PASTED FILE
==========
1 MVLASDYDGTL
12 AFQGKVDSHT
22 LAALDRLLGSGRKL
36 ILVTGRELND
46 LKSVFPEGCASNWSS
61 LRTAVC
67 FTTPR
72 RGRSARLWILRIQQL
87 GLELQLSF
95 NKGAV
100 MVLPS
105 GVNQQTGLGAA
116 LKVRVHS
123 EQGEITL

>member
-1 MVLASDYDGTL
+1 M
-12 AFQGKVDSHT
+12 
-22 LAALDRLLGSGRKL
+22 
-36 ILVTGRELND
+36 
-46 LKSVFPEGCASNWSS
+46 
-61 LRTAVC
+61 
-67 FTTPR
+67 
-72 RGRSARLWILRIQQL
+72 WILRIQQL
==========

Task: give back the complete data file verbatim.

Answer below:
1 MVLASDYDGTL
12 AFQGKVDSHT
22 LAALDRLLGSGRKL
36 ILVTGRELND
46 LKSVFPEGCASNWSS
61 LRTAVC
67 FTTPR
72 RGRSARLWILRIQQL
87 GLELQLSF
95 NKGAV
100 MVLPS
105 GVNQQTGLGAA
116 LKVRVHS
123 EQGEITL

>member
-1 MVLASDYDGTL
+1 M
-12 AFQGKVDSHT
+12 
-22 LAALDRLLGSGRKL
+22 
-36 ILVTGRELND
+36 
-46 LKSVFPEGCASNWSS
+46 
-61 LRTAVC
+61 
-67 FTTPR
+67 
-72 RGRSARLWILRIQQL
+72 WILRIQQL